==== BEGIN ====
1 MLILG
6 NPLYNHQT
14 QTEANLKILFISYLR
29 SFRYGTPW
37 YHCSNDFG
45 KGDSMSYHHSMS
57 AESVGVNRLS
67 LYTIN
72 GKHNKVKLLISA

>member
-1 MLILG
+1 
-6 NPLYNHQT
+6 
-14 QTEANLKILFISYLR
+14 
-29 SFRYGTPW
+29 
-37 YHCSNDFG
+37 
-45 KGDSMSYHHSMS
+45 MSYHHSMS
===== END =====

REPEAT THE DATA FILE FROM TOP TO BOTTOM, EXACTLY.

1 MLILG
6 NPLYNHQT
14 QTEANLKILFISYLR
29 SFRYGTPW
37 YHCSNDFG
45 KGDSMSYHHSMS
57 AESVGVNRLS
67 LYTIN
72 GKHNKVKLLISA

>member
-1 MLILG
+1 
-6 NPLYNHQT
+6 
-14 QTEANLKILFISYLR
+14 
-29 SFRYGTPW
+29 
-37 YHCSNDFG
+37 
-45 KGDSMSYHHSMS
+45 MSYHHSMS